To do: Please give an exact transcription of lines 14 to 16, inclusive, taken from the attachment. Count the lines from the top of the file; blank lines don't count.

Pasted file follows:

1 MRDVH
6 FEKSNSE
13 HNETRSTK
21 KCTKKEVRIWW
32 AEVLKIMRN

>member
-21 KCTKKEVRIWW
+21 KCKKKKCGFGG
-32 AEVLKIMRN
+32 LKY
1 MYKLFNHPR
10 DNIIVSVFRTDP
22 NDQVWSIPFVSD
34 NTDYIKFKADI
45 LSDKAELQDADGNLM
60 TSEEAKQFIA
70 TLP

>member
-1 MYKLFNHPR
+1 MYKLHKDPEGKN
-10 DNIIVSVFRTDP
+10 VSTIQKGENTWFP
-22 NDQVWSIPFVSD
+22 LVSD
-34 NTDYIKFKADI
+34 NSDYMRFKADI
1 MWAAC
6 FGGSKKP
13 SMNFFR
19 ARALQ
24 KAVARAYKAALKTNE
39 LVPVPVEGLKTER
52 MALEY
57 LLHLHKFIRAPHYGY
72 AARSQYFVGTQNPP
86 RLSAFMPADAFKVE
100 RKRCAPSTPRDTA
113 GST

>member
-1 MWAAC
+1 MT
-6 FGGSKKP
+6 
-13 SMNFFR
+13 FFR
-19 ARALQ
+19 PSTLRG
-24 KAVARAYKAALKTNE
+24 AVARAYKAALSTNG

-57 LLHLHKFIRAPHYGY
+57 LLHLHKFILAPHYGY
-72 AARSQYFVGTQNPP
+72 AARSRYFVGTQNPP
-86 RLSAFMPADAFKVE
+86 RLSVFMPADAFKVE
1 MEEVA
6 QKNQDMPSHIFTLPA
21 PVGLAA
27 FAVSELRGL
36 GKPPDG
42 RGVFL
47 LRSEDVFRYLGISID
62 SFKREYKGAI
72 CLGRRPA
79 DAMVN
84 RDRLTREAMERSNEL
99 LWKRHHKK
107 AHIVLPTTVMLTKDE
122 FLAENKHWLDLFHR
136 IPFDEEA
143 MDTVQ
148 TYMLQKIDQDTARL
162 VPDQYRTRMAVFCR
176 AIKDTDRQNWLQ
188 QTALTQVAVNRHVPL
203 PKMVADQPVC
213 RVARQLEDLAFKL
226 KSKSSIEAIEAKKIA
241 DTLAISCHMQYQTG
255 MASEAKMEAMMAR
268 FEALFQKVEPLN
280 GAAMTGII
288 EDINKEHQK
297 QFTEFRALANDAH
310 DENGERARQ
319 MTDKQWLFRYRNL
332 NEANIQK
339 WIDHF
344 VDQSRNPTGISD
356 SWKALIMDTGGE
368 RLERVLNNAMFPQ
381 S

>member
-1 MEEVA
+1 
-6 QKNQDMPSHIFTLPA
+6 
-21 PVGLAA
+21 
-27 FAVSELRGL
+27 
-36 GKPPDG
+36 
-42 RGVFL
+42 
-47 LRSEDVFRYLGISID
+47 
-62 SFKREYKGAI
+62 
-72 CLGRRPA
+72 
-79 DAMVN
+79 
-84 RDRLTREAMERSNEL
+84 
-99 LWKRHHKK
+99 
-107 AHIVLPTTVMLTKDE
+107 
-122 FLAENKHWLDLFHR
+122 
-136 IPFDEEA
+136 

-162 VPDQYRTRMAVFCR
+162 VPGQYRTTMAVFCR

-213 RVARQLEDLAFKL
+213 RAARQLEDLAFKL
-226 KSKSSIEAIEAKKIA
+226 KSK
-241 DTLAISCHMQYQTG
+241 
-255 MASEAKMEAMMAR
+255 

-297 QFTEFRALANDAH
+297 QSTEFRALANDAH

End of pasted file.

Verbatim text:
34 NTDYIKFKADI
45 LSDKAELQDADGNLM
60 TSEEAKQFIA